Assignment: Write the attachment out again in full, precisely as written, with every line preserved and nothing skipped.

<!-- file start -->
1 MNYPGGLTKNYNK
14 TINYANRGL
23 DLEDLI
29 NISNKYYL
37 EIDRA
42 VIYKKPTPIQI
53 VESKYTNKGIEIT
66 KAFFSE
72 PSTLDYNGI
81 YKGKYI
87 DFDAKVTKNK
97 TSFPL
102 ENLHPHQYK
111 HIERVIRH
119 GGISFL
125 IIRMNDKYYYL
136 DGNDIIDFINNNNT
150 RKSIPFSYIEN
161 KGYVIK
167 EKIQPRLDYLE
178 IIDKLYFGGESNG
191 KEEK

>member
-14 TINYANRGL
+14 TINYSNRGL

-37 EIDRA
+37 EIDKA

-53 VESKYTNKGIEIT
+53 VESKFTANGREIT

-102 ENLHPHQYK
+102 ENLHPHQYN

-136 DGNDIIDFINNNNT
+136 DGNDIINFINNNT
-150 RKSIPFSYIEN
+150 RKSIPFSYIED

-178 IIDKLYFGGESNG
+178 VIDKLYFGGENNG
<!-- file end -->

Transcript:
1 MNYPGGLTKNYNK
14 TINYANRGL
23 DLEDLI
29 NISNKYYL
37 EIDRA
42 VIYKKPTPIQI
53 VESKYTNKGIEIT
66 KAFFSE
72 PSTLDYNGI
81 YKGKYI
87 DFDAKVTKNK
97 TSFPL
102 ENLHPHQYK
111 HIERVIRH
119 GGISFL
125 IIRMNDKYYYL
136 DGNDIIDFINNNNT
150 RKSIPFSYIEN
161 KGYVIK
167 EKIQPRLDYLE
178 IIDKLYFGGESNG
191 KEEK

>member
-14 TINYANRGL
+14 TINYSNRGL

-37 EIDRA
+37 EIDKA

-53 VESKYTNKGIEIT
+53 VESKFTANGREIT

-102 ENLHPHQYK
+102 ENLHPHQYN

-136 DGNDIIDFINNNNT
+136 DGNDIINFINNNT
-150 RKSIPFSYIEN
+150 RKSIPFSYIED

-178 IIDKLYFGGESNG
+178 VIDKLYFGGENNG